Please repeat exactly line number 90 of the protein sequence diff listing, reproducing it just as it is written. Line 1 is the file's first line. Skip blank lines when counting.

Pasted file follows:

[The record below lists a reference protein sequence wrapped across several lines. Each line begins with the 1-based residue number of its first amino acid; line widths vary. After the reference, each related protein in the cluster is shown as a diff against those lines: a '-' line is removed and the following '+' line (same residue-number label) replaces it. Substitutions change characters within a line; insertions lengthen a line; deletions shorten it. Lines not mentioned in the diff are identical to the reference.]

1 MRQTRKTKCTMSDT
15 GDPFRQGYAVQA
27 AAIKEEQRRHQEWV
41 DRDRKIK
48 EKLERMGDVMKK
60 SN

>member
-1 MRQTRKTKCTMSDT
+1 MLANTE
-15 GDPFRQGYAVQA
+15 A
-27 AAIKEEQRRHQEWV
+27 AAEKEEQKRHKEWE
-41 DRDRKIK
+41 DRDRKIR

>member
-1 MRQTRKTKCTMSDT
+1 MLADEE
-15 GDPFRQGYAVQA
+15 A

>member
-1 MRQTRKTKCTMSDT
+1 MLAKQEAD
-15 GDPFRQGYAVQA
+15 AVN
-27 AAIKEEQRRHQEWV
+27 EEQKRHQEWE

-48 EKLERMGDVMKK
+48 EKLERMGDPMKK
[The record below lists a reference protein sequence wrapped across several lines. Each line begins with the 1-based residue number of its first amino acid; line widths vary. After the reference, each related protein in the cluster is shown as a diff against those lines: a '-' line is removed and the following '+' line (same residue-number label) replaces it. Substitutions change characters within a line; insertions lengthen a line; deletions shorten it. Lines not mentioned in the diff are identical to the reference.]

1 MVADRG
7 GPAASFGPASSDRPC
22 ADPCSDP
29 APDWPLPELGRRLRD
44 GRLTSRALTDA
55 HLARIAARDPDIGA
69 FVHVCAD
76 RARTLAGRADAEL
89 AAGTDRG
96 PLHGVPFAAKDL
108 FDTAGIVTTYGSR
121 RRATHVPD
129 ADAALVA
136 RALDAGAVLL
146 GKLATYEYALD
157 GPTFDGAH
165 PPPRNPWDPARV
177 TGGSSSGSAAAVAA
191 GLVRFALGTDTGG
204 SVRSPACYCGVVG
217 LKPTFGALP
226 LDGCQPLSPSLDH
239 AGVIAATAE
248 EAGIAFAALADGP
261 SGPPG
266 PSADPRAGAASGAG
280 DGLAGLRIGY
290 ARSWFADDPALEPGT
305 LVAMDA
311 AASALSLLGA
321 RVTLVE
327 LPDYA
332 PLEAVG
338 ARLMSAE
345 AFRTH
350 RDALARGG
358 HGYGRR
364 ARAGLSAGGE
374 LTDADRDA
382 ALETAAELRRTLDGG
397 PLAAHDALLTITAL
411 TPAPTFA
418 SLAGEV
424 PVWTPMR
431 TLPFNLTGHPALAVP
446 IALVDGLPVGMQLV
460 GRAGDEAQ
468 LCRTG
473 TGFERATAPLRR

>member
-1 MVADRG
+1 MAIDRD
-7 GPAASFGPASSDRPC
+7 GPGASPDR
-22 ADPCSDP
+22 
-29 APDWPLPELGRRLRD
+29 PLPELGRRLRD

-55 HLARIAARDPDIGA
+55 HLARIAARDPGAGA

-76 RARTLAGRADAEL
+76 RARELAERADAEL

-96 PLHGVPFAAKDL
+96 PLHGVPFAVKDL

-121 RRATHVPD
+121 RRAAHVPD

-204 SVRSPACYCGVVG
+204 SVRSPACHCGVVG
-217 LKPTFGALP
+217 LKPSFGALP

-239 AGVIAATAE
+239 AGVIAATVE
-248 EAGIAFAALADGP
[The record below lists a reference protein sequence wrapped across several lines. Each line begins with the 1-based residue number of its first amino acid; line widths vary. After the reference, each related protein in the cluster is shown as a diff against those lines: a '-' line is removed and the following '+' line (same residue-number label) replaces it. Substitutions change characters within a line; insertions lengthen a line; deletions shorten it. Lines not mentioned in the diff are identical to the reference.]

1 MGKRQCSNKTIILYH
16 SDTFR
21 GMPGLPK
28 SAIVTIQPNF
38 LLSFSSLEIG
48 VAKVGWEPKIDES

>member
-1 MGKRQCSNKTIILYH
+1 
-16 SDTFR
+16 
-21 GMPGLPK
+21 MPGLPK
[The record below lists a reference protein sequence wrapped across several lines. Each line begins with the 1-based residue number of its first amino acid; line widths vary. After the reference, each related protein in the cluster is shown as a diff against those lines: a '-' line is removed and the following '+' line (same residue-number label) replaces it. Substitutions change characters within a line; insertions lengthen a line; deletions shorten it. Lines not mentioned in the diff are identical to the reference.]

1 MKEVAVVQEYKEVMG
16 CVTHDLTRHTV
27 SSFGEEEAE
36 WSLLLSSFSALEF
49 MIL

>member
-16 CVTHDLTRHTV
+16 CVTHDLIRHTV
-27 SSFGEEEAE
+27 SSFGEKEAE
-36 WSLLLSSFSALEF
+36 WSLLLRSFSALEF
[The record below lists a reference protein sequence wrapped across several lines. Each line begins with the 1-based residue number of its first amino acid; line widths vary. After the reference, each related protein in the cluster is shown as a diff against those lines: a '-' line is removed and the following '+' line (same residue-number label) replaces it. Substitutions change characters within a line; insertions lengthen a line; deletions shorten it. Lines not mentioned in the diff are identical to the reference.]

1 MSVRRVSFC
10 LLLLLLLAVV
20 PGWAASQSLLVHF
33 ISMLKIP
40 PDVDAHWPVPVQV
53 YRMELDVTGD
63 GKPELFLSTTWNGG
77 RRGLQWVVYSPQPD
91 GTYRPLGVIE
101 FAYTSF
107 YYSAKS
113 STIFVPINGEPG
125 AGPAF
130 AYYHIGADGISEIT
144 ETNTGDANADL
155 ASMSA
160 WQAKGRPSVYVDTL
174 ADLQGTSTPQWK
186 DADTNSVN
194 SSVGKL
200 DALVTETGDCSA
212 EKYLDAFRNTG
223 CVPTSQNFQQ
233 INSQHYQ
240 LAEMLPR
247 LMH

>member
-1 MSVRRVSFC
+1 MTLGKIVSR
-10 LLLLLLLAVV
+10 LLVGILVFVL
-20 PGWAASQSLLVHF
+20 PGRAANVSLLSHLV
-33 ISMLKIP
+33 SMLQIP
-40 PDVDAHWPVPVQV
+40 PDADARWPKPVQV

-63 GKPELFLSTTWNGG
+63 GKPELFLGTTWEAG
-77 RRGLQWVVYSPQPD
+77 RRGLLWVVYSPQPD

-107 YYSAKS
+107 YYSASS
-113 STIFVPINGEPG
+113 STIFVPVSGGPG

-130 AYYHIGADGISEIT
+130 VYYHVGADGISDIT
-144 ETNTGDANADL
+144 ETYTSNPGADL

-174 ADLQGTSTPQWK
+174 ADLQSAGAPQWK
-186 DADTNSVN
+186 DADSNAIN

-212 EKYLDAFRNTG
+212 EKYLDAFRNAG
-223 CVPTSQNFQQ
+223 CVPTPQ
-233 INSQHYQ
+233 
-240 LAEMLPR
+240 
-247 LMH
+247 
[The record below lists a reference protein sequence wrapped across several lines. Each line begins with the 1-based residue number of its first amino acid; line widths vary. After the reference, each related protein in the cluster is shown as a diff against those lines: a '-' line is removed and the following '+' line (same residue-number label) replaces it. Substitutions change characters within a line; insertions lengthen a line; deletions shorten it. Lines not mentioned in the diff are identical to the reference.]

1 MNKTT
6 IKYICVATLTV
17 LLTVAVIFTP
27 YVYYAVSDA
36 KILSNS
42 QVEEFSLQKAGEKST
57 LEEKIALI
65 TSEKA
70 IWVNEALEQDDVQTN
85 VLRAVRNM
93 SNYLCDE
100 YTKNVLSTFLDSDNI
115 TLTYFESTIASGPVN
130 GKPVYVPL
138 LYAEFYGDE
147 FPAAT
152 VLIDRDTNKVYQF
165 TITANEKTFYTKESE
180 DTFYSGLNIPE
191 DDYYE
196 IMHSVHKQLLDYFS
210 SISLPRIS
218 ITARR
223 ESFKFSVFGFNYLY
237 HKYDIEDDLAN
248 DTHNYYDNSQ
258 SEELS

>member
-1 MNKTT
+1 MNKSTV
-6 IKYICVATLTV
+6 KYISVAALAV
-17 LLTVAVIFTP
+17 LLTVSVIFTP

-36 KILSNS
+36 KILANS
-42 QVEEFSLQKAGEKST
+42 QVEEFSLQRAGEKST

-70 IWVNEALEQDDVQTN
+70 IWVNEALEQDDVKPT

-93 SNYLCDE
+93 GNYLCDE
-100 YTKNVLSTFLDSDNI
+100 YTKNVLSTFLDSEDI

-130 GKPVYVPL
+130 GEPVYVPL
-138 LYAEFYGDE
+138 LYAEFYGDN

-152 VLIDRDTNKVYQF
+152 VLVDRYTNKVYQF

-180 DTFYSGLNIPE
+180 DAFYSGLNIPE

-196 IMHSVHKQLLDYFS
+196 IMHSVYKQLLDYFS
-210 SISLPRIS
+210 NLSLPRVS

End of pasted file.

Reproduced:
-55 HLARIAARDPDIGA